EXCLUSIVE: Prospect Park’s multi-million dollar legal battle with ABC over licensed soaps All My Children and One Life To Live isn’t the only courtroom drama the production company is now facing. Co-Founder Jeff Kwatinetz has filed a complaint against the company and ABRY Senior Equity IV, L.P., ABRY Investment Partnership, L.P., and ABRY Senior Equity Co-Investment Fund IV. The producer and talent manager is seeking a declaratory judgment over non-compete clauses in a December 31, 2012 employment agreement he signed with Prospect Park when the Boston-based investors came on board late last year. Long story short, Kwatinetz wants a judge to decide if the “unenforceable non-competition and non-solicitation provision” would actually prevented him from working for another company for 5 years and if Prospect and ABRY could get an injunction to force him to work for them for 5 years if he attempted to leave. “In addition, the Guarantee contains what is essentially a $5,000,000 liquidated damages penalty for a ‘breach’ of the unenforceable non-competition provision and employment term requirements in the Agreement,” the 10-claim complaint filed on November 21 in LA Superior Court adds (read it here).
The catalyst of the complaint was a difference of opinion that Kwatinetz has with ABRY over the direction of the company, sources tell me. Specially, that disagreement has to do with the future of AMC and OLTL and whether they will continue or not. Kwatinetz was advocating the continuation of the two series. having said that, the producer had his lawyer Michael Taitelman file the complaint not because he intends to leave Prospect Park, I’m told, but because he wants to explore his options in what is a very complicated and multi-tiered agreement. Otherwise, all parties seem to be in sync right now at the busy Prospect Park and Kwatinetz continues to work there. Besides the online soaps, whose legal machinations could drag on for years, PP currently has Wilfred on FX and Royal Pains on USA with drama Salem debuting on WGN America in the spring of 2014. The company also has 10 sold scripted pilots in various states of development on both cable and broadcast TV and a music management and label revenue stream. Kwatinetz formed PP with ex-Walt Disney Studios president Richard Frank in 2008. A spokesperson for Kwatinetz declined to comment on the November 21st complaint when contacted by Deadline.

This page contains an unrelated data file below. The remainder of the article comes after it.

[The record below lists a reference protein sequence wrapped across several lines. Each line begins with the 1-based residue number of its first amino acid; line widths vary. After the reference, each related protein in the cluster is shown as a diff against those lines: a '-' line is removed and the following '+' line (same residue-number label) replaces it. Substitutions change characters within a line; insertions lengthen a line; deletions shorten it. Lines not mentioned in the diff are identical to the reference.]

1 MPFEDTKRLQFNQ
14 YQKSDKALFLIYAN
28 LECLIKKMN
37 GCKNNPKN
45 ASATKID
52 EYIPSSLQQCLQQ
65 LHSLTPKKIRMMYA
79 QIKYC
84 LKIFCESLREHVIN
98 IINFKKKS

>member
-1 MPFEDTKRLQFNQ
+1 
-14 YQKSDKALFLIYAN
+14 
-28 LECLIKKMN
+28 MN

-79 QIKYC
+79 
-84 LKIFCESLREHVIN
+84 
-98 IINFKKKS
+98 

For the most part, non-compete clauses are redundant in California unless the individual in questions is an owner of a company and even then they can be voided. That is distinctly not the case in other states such as New York. Hence, Kwatinetz’s complaint notes its disagreement with PP and ABRY’s desire to have the Empire State and its laws used as a venue for the non-compete provisions. “Furthermore, the Agreement and the Guarantee attempt to impose New York law and venue on the parties even though the Agreement was negotiated in California, with a California resident, for his employment in California at two California-based companies, and none of the parties are based in New York,” the 109-page filing notes. By filing in LA Superior Court, the complaint seeks a judicial determination that the Golden State’s laws and jurisdiction will apply in the matter.
Attorney Michael Taitelman’s firm Freedman & Taitelman have also served as outside counsel to Deadline’s parent company PMC.
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